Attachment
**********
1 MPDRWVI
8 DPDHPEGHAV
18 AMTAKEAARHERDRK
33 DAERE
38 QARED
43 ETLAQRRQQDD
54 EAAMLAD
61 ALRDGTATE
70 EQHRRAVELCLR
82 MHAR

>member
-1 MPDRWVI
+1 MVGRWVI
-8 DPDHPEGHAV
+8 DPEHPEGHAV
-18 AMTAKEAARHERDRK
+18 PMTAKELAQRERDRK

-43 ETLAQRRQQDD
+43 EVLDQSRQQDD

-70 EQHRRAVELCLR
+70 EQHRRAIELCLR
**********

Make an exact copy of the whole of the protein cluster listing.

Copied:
1 MPDRWVI
8 DPDHPEGHAV
18 AMTAKEAARHERDRK
33 DAERE
38 QARED
43 ETLAQRRQQDD
54 EAAMLAD
61 ALRDGTATE
70 EQHRRAVELCLR
82 MHAR

>member
-1 MPDRWVI
+1 MVGRWVI
-8 DPDHPEGHAV
+8 DPEHPEGHAV
-18 AMTAKEAARHERDRK
+18 PMTAKELAQRERDRK

-43 ETLAQRRQQDD
+43 EVLDQSRQQDD

-70 EQHRRAVELCLR
+70 EQHRRAIELCLR